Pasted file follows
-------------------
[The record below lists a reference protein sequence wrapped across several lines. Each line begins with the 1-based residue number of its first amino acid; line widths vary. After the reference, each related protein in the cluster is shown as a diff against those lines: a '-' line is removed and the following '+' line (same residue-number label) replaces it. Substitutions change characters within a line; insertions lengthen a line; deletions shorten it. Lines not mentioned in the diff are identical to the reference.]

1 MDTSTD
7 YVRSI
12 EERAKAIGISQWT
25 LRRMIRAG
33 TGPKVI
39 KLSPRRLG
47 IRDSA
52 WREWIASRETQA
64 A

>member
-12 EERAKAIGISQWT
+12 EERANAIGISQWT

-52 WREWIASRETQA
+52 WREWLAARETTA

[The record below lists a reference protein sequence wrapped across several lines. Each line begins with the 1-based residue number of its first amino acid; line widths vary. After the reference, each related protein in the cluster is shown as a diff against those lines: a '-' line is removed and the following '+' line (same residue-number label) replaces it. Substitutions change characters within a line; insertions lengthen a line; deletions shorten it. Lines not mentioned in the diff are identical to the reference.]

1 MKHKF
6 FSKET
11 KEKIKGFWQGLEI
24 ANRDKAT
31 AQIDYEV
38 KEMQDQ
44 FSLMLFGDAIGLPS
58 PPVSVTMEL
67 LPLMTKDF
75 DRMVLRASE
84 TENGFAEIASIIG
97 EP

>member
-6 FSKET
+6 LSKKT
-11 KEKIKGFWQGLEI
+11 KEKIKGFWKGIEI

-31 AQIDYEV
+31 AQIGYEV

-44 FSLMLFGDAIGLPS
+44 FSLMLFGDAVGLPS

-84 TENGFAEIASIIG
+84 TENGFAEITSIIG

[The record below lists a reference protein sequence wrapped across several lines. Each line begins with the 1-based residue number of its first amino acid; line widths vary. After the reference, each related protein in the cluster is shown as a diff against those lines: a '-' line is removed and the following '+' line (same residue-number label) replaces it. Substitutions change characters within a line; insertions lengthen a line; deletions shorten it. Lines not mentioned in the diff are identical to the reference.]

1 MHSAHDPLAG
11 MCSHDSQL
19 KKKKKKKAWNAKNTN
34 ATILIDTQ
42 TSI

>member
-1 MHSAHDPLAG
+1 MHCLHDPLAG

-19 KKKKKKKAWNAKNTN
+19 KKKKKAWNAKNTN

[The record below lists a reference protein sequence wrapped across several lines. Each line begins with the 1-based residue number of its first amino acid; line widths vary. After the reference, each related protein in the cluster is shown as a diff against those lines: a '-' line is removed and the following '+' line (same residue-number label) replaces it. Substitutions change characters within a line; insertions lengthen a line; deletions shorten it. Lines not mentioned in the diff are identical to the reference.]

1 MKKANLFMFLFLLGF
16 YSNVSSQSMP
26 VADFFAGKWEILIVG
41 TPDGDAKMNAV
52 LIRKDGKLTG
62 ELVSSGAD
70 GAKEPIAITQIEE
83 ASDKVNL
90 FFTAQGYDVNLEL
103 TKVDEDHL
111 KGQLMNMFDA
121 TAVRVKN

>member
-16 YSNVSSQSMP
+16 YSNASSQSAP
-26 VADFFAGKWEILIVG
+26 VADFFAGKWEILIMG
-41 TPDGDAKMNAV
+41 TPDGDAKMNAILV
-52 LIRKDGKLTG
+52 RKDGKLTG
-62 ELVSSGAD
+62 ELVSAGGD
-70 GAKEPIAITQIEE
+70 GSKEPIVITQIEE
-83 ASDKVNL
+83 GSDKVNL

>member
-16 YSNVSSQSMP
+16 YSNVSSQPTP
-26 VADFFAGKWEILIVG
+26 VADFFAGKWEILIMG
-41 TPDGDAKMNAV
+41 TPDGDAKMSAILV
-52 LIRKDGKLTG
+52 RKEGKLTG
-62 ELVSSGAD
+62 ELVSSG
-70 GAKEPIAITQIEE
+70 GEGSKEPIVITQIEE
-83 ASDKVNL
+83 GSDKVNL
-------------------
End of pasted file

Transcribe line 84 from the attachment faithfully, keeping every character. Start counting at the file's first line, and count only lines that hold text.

-41 TPDGDAKMNAV